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Iran: President's Allies Win Largest Bloc In Parliament, But Face Challenges


http://gdb.rferl.org/2C05F033-BC58-45FB-8AFE-76A7C245C291_w203.jpg --> http://gdb.rferl.org/2C05F033-BC58-45FB-8AFE-76A7C245C291_mw800_mh600.jpg President Ahmadinejad casts his vote (epa) Election results in Iran so far indicate that allies of hard-line President Mahmud Ahmadinejad have won the largest share of seats in parliamentary elections.


Conservatives seen as critics of Ahmadinejad won a substantial bloc in the legislature, while reformists appeared likely to at least retain the small bloc they held in the outgoing parliament.


The election is seen as a crucial test for Ahmadinejad in advance of next year's presidential poll.



With more than 65 percent of the parliament's 290 seats decided, the pro-Ahmadinejad hard-line conservatives have taken 67 seats, while conservative critics of Ahmadinejad seized 46.


According to individual results announced by state television and the official news agency IRNA, reformists won 30 seats. Another 42 winners are independents whose political leanings were not immediately known.


Radio Farda reports that Iran's clerical leaders cheered the vote, which preserves the lock conservatives have had on the parliament since 2004.


Reformist leaders said that at least 14 winning independents are pro-reform, bringing their bloc to 44 seats so far. If correct, that would be around the size of the reformist presence in the outgoing parliament.


AP says several dozen seats, where no candidate won enough vote to secure victory, will be decided by second-round runoffs set for April.


Voter Turnout Up


The Interior Ministry reports voter turnout was about 60 percent of Iran's 44 million eligible voters -- up significantly from the 51 percent who voted in the 2004 election.


Iran's supreme leader, Ayatollah Ali Khamenei, thanked Iranians for their participation, saying they had turned U.S. attempts to discredit the vote "into a vain bubble."


At a news conference in Tehran today, Foreign Ministry spokesman Mohammad Ali Hosseini echoed Khamenei's comments.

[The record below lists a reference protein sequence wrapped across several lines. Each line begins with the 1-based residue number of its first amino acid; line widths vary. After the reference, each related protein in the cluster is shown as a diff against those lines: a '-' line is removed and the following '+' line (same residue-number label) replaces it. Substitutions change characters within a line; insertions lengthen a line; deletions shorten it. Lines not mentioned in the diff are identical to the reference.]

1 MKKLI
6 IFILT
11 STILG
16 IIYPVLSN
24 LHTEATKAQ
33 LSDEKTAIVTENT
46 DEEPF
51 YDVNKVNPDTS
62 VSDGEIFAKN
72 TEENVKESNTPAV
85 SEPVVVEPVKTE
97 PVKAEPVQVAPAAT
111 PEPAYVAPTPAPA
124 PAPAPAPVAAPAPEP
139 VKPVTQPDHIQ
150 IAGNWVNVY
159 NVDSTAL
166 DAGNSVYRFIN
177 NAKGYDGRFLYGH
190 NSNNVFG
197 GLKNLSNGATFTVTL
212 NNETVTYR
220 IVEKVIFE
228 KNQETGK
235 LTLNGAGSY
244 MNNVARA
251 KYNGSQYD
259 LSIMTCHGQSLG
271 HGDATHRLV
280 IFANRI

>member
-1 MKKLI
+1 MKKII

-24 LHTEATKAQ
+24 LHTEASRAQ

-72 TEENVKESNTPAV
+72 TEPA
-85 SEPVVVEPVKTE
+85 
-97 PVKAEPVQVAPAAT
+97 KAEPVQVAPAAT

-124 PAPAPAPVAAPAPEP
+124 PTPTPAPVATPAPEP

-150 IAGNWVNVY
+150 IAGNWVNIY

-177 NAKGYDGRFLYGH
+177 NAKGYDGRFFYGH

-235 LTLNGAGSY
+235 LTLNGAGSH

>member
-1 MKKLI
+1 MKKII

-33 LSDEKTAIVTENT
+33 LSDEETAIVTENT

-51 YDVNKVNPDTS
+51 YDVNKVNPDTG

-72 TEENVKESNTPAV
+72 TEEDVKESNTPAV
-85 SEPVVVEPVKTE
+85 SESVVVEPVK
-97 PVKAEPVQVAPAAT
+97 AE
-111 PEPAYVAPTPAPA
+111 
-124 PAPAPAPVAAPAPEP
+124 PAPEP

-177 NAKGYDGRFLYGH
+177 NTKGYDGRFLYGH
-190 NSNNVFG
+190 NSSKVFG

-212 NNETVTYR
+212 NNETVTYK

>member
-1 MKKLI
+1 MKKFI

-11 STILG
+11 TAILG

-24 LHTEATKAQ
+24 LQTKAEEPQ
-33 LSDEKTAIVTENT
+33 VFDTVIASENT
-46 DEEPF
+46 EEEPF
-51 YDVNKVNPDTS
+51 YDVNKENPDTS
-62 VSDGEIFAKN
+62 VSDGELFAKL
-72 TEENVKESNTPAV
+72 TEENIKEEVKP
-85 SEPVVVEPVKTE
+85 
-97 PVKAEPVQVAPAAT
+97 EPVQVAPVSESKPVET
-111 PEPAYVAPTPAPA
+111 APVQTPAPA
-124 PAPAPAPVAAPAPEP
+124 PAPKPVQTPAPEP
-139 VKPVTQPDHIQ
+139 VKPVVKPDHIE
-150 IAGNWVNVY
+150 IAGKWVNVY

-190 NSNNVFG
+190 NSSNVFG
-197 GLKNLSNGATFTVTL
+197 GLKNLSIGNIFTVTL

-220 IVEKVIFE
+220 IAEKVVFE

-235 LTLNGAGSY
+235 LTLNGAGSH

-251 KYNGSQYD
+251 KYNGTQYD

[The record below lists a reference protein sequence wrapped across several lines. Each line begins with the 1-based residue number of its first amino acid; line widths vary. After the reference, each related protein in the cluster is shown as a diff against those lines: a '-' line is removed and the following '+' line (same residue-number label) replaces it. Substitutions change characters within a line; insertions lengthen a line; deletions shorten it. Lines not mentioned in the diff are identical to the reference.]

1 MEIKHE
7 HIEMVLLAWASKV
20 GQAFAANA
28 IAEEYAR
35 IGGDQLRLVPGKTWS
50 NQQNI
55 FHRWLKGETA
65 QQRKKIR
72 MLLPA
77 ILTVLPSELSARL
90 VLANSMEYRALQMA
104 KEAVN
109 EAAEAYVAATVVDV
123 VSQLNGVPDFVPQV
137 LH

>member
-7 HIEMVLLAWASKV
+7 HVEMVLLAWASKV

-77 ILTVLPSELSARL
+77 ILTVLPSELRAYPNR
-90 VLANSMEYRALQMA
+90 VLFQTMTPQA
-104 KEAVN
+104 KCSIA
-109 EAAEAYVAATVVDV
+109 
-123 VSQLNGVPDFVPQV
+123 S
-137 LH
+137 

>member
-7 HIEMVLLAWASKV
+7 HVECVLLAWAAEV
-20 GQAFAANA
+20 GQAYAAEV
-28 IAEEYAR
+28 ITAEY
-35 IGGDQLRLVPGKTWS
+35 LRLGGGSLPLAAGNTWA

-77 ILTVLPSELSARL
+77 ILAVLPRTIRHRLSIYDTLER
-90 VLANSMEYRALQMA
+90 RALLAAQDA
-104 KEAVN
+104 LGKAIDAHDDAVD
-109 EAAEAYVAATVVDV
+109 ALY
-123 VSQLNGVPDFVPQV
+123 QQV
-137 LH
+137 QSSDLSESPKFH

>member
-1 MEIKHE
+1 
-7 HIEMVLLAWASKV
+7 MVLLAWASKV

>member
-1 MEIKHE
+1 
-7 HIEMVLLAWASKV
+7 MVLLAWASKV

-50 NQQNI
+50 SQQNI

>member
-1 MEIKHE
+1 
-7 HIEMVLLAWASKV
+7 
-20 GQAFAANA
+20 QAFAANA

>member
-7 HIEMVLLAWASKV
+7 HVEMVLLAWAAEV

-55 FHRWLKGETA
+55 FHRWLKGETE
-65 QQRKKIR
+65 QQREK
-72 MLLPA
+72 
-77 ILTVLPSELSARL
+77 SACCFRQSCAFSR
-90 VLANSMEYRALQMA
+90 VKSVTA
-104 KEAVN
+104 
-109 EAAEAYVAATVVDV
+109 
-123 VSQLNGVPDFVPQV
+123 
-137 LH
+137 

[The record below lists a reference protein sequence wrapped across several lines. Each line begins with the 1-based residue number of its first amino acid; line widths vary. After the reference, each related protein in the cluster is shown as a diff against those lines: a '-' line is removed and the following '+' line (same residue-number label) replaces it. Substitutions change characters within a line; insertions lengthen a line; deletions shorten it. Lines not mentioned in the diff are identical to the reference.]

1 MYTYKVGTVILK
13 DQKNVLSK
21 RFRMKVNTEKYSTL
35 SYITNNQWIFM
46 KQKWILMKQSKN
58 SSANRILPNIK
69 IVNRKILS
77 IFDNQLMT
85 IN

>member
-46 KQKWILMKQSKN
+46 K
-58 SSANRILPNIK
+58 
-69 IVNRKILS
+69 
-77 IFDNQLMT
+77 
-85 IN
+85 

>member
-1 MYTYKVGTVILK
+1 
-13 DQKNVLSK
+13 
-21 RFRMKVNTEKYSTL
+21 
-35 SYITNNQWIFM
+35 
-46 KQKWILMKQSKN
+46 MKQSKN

"Regardless of the attempts made by the American and the Western media to put people off voting and take away their hopes for the elections, regardless of their schemes, nothing came to fruition and as ever, we witnessed an immense turnout at the ballot boxes," Hosseini said.


Hosseini also called the conservatives’ victory an expression of the popular mood in the country.


"The loser from these elections was undoubtedly the U.S. The mass of the people and the youth in the country were the true victors," Hosseini said.


In a statement, the European Union's presidency said the vote was "neither fair nor free." It said over a third of prospective candidates were prevented from running in the elections.


The U.S. State Department said the election results were "cooked" because the Iranian people were not able to vote for a full range of candidates.


Disqualifications


Reformist leaders and independent observers say the vote was not fair because the Guardians Council -- an unelected body of clerics and jurists -- disqualified some 1,700 mostly moderate candidates on the grounds that they were insufficiently loyal to Islam or Iran's 1979 revolution.


Voting irregularities were also reported during the polling.


Speaking at a news conference in Tehran on March 15, reformist coalition spokesman Abdollah Naseri said the reformists were determined to participate in the parliament in hope of bringing change to the Islamic republic.